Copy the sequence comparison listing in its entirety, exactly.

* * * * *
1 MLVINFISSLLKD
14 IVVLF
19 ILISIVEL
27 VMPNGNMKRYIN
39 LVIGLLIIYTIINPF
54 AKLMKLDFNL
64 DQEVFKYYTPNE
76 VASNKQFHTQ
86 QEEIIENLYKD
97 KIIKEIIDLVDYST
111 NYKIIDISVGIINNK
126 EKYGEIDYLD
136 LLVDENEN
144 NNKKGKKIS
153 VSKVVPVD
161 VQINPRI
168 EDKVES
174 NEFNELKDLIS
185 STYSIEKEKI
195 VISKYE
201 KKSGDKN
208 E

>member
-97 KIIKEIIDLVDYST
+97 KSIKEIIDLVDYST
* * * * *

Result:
1 MLVINFISSLLKD
14 IVVLF
19 ILISIVEL
27 VMPNGNMKRYIN
39 LVIGLLIIYTIINPF
54 AKLMKLDFNL
64 DQEVFKYYTPNE
76 VASNKQFHTQ
86 QEEIIENLYKD
97 KIIKEIIDLVDYST
111 NYKIIDISVGIINNK
126 EKYGEIDYLD
136 LLVDENEN
144 NNKKGKKIS
153 VSKVVPVD
161 VQINPRI
168 EDKVES
174 NEFNELKDLIS
185 STYSIEKEKI
195 VISKYE
201 KKSGDKN
208 E

>member
-97 KIIKEIIDLVDYST
+97 KSIKEIIDLVDYST